A few weeks ago I was busily slagging off the Chinese government for its response to the virus, and doing the standard leftie thing of presuming that authoritarian states could never be as good as democratic states in responding to a pandemic, because … them be Bad Guys.
And here I get to eat crow for that (I’m not quite ready to say sorry China you were right. Let’s give it 6 months).
China is now well on the way to controlling the outbreak within that country.
Some democratic states like Italy are making a right hash of it.
The worst of all political lessons that could come out of this virus is that authoritarian and anti-democratic states are actually better at defending and recovering from a massive test than democratic ones. It would be a scorch if it became true.
New Zealand like many small island states appears to have been blessed by its splendid solation and limited port vectors, and the major alarm bells have been rung by the media to good effect. It’s pretty hard to tell whether the media can overdo it a bit in such a worldwide event.
What is particularly striking is the difference in disease control effect between the World Health Organisation and states that have been effective at it. The WHO is honestly nowhere in this. Whereas the states that still have good command-and-control systems+good state healthcare+centralised messaging are the ones recovering fastest.
Probably that’s not a good social democratic signal. But it’s a good rationale for states.
States are now underscored as the main actors in global politics and global agency.
Just as there are no atheists in foxholes, there are no libertarians in a global disease outbreak. Just witness the reaction when the recent CPAC conference looked at its messaging with realist eyes.
I have a sneaking suspicion that Coronavirus is one of the most important tests for the need to have a stronger federalised health system both in New Zealand and in the United States. If this blows up big during the election there, federalised health systems will become the scourge of Trump’s incoherent approach so far, and they will be a serious opening for National against Minister Clarke.
But the worst lesson to draw is that the U.S. response failure is only about the President. Sure, he’s:
• previously downgraded disaster preparedness throughout the federal government and in the White House itself
• downplayed the seriousness of the coronavirus outbreak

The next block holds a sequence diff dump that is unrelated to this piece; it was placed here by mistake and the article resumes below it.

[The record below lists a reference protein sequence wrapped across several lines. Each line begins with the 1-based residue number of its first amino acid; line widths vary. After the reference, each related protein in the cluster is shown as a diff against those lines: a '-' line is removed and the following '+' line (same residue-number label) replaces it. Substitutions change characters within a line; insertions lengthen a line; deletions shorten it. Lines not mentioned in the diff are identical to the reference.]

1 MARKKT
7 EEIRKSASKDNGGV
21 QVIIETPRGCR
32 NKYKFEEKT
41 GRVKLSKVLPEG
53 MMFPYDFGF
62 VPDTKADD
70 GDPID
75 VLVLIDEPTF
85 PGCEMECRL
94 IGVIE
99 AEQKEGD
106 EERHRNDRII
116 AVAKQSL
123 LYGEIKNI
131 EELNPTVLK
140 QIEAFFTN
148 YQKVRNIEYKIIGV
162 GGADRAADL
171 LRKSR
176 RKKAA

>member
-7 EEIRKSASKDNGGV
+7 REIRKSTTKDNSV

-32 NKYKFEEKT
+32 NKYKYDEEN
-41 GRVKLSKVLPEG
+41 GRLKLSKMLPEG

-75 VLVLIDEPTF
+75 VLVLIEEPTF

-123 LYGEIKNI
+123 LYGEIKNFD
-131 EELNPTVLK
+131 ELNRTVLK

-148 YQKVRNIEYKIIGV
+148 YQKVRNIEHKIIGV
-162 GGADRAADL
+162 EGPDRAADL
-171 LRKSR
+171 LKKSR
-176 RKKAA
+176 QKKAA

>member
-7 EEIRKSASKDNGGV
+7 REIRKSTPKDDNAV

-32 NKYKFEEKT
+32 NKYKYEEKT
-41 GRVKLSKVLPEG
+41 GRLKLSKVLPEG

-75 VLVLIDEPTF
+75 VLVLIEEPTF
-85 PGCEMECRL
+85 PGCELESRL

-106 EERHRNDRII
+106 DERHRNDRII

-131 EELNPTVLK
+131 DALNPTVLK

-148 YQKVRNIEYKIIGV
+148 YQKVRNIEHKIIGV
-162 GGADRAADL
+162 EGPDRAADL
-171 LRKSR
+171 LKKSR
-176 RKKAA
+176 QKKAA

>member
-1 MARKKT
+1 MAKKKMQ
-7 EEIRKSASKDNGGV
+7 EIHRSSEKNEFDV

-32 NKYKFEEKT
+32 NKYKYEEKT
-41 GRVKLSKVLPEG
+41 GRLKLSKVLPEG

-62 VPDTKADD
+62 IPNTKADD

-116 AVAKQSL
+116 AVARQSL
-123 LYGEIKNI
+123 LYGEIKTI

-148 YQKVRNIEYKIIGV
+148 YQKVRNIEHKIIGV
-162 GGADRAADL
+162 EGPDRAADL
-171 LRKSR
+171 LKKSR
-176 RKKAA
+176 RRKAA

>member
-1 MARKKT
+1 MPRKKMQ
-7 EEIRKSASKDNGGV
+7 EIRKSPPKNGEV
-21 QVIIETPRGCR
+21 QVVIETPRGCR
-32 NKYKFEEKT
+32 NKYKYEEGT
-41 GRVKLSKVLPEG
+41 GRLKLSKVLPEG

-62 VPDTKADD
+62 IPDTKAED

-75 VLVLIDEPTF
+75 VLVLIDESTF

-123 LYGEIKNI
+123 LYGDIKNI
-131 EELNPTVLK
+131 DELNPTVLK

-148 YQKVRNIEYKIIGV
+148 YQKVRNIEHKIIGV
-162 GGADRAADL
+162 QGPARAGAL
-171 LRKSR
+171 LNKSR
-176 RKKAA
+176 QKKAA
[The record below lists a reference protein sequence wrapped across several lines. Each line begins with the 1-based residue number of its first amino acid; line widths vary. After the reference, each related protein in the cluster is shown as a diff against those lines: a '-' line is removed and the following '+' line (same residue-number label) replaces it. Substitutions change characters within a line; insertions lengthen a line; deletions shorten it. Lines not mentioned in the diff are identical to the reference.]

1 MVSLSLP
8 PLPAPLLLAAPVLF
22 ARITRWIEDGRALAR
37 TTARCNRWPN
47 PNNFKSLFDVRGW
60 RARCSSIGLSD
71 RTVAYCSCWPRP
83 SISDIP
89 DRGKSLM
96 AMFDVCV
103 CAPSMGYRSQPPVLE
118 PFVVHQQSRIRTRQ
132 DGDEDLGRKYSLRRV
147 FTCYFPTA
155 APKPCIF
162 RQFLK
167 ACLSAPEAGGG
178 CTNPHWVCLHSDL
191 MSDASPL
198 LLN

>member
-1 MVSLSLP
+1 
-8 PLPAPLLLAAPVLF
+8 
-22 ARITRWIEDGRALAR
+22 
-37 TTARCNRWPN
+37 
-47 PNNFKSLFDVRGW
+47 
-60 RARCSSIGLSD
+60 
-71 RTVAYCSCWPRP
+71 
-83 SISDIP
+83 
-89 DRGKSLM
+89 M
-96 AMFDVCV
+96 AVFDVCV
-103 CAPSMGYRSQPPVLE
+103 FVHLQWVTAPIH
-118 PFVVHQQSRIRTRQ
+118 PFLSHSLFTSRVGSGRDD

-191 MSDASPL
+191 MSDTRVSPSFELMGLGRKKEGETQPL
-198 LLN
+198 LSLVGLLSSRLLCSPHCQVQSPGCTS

• overruled or challenged the assessments of qualified scientists
• failed to coordinate an effective federal response, and
• blamed it all on his predecessor out of office for more than three years.
But at the Federal level it’s simply not been enough, too politicized, and needs further strengthening. Those are not Republican messages. Actually they are more Bernie Sanders messages more than Joe Biden lines.
But New Zealand has had a few nation-scale tests recently. Not even Act complained when the government undertook nation-building projects like the regeneration of Christchurch, the rebuild of Kaikoura, or the first bits of the responses to the Christchurch massacre.
Every once in a while overseas dorks will get rolled out that states are becoming less relevant in world affairs and that other social forces (like CPTPP, or Belt and Road, or even the Paris Accord) are undermining sovereignty and pushing the state to irrelevance. There’s nothing like a centralised health system together with stronger and stronger ‘advice” from the government’s other relevant arms, to remind us of the necessity and superiority of the state to protect its people.
After the Christchurch quakes, citizens didn’t turn to Microsoft or Amnesty International or the World Bank for help. They looked to the state to steady the ship, pressure the global insurers, and Do It (even if the urban results were not always satisfactory, and the tail of unresolved claims is a national disgrace).
Despite globalisation, states remain the central political actors in the contemporary world. To get to the politics of New Zealand: the big stuff that has altered us permanently in the last two decades has been driven and mostly funded by state direction: vast new superhighways and rail systems, rebuilt cities, fibre networks for communication, were all driven by centralised agencies … and now the Coronavirus will after it’s passed will require a re-tooling and renationalisation of parts of our health system as well.
Because information flows more freely in democracies—due in part to independent media and the ability of lower-level officials to sound the alarm without being punished—they should be better at identifying when a problem is emerging.
For democracies, however, problems may emerge when trying to fashion and implement timely responses. This deficiency may be especially severe in the United States, because the first responders and other agencies that do the real work in an emergency are mostly under the control of a plethora of state or local governments.
2020 is now the year in which only strong and coordinated states have a chance of forming a managed situation. Globalisation, and weak states, now have their terrifying limits exposed.